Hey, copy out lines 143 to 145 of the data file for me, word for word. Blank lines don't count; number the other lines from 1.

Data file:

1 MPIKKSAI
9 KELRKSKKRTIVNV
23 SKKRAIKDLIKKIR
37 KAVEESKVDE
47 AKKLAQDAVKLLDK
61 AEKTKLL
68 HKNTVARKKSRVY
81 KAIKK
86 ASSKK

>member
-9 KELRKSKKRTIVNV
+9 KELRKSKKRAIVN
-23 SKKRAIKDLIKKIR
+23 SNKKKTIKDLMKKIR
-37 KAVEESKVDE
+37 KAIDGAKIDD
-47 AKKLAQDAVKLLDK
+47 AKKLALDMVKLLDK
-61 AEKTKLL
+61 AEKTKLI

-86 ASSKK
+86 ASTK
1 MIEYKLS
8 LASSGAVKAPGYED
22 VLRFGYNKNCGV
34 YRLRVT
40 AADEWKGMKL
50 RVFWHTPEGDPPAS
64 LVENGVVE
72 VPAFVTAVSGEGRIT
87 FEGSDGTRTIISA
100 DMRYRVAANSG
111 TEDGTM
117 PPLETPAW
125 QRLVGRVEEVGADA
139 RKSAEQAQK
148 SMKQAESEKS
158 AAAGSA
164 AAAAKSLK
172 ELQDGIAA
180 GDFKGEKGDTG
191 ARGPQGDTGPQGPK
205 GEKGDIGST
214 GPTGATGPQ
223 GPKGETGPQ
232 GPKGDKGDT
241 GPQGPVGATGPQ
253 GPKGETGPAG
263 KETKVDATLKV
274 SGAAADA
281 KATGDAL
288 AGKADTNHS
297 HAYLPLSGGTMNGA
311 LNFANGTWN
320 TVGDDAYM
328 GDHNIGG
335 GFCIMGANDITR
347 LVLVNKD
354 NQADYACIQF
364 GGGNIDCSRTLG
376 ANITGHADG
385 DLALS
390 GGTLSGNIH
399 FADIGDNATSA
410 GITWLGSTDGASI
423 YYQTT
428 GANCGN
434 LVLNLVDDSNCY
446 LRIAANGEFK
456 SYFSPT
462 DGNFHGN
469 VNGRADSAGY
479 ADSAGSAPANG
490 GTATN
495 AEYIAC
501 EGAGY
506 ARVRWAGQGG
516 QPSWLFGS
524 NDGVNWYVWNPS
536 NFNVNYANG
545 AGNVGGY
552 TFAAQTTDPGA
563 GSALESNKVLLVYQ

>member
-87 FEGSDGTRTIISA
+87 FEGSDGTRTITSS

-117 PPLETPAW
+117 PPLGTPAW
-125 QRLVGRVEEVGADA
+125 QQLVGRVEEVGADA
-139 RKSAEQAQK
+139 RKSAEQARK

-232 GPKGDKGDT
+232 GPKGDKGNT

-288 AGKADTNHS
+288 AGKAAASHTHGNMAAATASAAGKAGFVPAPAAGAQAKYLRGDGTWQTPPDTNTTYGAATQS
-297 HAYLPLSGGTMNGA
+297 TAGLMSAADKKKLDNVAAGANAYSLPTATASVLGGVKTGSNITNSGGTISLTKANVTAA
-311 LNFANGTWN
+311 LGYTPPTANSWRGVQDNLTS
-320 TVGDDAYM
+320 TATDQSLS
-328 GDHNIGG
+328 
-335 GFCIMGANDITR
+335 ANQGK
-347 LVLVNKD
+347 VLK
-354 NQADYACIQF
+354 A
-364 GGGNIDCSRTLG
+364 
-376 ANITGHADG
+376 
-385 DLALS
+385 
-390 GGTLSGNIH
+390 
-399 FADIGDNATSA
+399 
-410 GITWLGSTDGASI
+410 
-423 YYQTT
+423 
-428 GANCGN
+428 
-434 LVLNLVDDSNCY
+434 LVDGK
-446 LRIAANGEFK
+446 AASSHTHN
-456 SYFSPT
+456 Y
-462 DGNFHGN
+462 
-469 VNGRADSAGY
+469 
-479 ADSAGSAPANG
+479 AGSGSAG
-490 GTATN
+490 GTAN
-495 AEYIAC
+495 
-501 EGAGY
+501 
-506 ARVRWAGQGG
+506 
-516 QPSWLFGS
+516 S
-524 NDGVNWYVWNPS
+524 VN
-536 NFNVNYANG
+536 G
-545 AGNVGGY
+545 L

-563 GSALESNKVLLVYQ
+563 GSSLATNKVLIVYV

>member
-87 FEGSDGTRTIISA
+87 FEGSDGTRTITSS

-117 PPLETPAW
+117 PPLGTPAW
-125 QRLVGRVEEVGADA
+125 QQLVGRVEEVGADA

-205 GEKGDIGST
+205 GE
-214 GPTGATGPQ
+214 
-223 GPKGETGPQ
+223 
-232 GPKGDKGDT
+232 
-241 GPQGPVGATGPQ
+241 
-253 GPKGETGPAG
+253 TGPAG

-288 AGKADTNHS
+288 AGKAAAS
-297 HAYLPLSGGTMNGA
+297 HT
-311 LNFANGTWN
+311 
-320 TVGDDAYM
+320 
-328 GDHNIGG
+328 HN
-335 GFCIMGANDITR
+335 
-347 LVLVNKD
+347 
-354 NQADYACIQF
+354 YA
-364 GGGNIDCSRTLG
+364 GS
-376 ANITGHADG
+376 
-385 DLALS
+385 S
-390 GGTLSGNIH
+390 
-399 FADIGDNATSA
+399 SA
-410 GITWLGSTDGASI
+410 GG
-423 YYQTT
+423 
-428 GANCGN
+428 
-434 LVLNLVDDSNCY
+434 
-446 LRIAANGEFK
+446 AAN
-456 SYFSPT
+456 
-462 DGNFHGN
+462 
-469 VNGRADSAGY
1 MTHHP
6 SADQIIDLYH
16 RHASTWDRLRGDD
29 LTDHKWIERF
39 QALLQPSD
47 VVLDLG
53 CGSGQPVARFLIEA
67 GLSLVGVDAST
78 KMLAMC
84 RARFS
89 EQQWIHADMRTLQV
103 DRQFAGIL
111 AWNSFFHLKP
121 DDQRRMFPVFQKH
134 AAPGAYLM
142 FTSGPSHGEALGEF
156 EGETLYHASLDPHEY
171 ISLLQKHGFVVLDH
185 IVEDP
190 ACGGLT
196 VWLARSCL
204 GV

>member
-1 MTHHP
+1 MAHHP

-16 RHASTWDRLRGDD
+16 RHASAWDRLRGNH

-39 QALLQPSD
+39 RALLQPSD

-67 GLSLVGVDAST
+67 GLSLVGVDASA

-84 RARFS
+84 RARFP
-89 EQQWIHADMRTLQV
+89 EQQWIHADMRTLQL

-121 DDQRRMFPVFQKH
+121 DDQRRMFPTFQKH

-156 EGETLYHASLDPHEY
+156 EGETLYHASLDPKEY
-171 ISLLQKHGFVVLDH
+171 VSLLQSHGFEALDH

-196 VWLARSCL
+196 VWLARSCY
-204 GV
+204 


-501 EGAGY
+501 
-506 ARVRWAGQGG